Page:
Interactions between serum folate concentration and selected covariates were assessed by including interaction terms in preliminary multivariate models. There were no significant interactions with age, sex, race, or alcohol consumption. In contrast, the associations between serum folate tertile and CVD and total mortality differed by whether the participant had diabetes at baseline (P = .04 and P = .03, respectively). For this reason, we performed analyses stratified by diabetes status.
Selected baseline characteristics according to serum folate tertile and diabetes status are presented in Table 1. There were fewer participants with diabetes in the lowest tertile compared with the other tertiles. Participants with diabetes who were in the lowest tertile were more likely to be current smokers, have less than a high school education, and drink fewer alcoholic beverages per week compared with participants in other tertiles (P<.05). Participants without diabetes in the lowest tertile were younger compared with participants in other tertiles, whereas participants in the highest tertile were less likely to be current smokers (P<.05). Other established CVD risk factors were not significantly associated with serum folate tertile in either group.
At the end of 12 to 16 years of follow-up, 25 participants with diabetes had died, 12 of them from CVD. The RR of dying from CVD or all causes for participants in the lowest vs highest serum folate tertile appeared to be higher among participants with diabetes compared with those without diabetes (data not shown). Risk estimates for this group are not presented because they were unstable, due to the small number of participants with diabetes (n = 52).
Among participants without diabetes, 122 died during follow-up, 49 from CVD (Table 2). Participants without diabetes in the lowest compared with the highest tertile had more than twice the risk of CVD mortality after adjustment for age and sex (RR, 2.64; 95% confidence interval [CI], 1.15-6.09). This increased risk for participants in the lowest tertile was slightly attenuated after adjustment for CVD risk factors (RR, 2.28; 95% CI, 0.96-5.40). However, there was no increased risk among participants without diabetes in the middle compared with the highest tertile (RR, 0.96; 95% CI, 0.49-1.91). Serum folate tertiles were not significantly associated with total mortality, although the age- and sex-adjusted risk was increased for participants in the lowest compared with the highest tertile (RR, 1.74; 95% CI, 0.96-3.15).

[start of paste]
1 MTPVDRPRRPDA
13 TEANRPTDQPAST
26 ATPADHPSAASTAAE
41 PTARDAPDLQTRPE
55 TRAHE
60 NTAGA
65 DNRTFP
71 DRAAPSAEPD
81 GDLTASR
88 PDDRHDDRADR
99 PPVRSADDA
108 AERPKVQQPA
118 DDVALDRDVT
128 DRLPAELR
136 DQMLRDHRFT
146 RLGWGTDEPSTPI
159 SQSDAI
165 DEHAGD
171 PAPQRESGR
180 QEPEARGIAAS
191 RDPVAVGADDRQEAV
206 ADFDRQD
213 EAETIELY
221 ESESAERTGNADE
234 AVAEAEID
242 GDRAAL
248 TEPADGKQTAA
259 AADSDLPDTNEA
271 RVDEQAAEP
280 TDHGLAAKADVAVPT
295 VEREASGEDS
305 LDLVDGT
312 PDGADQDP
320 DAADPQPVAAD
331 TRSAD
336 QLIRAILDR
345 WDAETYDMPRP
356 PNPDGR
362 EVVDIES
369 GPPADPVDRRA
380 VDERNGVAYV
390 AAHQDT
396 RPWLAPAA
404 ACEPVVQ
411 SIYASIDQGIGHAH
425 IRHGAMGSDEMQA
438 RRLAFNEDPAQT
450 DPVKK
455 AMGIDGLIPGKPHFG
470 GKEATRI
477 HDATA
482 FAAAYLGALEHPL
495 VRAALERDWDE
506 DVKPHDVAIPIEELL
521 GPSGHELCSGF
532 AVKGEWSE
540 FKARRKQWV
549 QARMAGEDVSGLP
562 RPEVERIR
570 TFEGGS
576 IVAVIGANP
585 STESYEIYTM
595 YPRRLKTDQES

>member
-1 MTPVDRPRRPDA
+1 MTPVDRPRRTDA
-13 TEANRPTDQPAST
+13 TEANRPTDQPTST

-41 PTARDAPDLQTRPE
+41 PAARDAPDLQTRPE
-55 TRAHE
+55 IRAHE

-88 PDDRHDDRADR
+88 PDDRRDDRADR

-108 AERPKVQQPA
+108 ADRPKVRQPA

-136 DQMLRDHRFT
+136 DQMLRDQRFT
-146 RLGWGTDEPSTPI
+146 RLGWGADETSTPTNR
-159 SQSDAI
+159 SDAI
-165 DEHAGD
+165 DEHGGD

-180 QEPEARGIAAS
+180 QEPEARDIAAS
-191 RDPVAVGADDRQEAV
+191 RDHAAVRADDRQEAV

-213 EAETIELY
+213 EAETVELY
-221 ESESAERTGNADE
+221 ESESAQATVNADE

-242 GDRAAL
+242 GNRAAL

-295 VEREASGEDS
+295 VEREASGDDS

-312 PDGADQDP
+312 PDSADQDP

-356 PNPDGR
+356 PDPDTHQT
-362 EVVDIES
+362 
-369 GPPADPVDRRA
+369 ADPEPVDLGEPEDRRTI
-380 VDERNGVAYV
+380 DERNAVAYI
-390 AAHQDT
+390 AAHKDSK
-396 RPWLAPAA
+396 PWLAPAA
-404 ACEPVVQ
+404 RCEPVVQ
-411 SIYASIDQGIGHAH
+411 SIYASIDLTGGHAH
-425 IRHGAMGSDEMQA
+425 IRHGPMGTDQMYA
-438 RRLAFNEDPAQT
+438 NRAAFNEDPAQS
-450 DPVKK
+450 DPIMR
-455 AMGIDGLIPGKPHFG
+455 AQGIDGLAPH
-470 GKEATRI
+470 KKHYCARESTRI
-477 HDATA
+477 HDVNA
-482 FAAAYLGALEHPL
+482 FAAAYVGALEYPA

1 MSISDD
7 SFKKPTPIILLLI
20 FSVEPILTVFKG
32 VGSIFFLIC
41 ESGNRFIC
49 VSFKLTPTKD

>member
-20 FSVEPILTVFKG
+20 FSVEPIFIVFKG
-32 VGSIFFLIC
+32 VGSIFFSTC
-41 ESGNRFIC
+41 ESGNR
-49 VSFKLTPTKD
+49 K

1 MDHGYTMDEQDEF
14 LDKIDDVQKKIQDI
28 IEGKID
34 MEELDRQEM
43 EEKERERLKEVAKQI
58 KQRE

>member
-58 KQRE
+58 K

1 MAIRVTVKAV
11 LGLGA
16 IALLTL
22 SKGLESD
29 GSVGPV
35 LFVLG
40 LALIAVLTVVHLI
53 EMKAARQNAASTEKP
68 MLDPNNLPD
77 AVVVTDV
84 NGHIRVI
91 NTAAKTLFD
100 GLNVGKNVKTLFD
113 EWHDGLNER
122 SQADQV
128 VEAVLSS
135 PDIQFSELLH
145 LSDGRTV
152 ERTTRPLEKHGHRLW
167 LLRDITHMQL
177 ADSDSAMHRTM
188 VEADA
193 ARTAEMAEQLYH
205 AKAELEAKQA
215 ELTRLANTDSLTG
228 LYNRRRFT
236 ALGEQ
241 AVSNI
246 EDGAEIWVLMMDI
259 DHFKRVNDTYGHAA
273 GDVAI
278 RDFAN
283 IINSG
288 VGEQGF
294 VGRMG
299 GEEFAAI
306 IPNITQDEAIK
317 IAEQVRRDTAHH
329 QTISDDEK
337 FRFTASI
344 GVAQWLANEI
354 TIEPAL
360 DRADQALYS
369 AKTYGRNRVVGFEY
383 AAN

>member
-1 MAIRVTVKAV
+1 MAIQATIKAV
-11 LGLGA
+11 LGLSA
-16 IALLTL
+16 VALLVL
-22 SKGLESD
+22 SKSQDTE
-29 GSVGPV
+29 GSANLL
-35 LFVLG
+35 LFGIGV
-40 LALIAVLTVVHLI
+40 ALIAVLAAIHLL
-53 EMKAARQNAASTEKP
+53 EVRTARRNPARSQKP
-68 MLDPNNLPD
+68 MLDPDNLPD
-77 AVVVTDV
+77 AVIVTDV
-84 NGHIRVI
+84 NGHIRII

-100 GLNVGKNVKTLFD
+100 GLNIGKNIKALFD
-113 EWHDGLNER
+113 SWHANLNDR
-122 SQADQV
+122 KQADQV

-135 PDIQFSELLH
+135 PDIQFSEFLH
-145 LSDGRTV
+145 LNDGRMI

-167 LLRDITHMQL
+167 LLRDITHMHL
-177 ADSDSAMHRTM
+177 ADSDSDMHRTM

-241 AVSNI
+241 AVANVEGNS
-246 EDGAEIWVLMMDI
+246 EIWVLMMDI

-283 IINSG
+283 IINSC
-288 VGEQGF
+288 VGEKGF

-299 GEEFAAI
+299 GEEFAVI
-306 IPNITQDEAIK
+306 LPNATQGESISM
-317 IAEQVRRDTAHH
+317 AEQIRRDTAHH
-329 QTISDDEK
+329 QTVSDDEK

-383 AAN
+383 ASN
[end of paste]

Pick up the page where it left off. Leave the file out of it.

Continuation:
After following up participants in this probability sample of the US population for 12 to 16 years, we found a significant association between serum folate tertile and CVD mortality that differed by whether the participant had diabetes at baseline. Participants without diabetes at baseline who had concentrations in the lowest but not the middle tertile compared with those in the highest tertile had more than a 2-fold increased risk of dying from CVD. We found a similar pattern in risk of dying from any cause, although the magnitude of the risk was not as high as that for CVD mortality, suggesting that death from CVD accounts for most of the increased total mortality risk. Although risk estimates associated with the lowest tertile for participants with diabetes were higher, they were unstable and may be unreliable.
Our finding that the association between serum folate and mortality differed by diabetes status is consistent with those from previous studies that show an interaction between diabetes status and serum folate17 or hyperhomocystinemia.20 Our results concerning adults without diabetes are consistent with some but not all of the findings from previous studies that investigated the link between serum folate and CVD. The only other prospective study17 to examine serum folate and CVD mortality found a 40% increased but nonsignificant risk associated with folate concentrations below 9.3 nmol/L compared with those above this cutpoint using data from the NHANES I Epidemiologic Follow-up Study. This RR was lower than that estimated for participants without diabetes in our study using essentially the same cutpoint (microbiologic) as our lowest serum tertile. Another study found a 70% increased risk of dying from coronary heart disease (CHD) among participants with serum folate concentrations below 6.8 nmol/L compared with those above 13.6 nmol/L (microbiologic).13 Three other studies used a combination of CHD incidence and mortality as their end points. Two of these studies16,18 used lower cut points for their low serum folate group and shorter follow-up periods than ours, but neither found a significantly increased CHD risk. The third study,14 based on data from the NHANES I Epidemiologic Follow-up Study, found a more than 2-fold increased CHD risk among persons 35 to 55 years of age with serum folate concentrations less than 9.9 nmol/L compared with those above 21.8 nmol/L (microbiologic). Finally, plasma folate concentrations were inversely associated with carotid artery stenosis in a cross-sectional study.1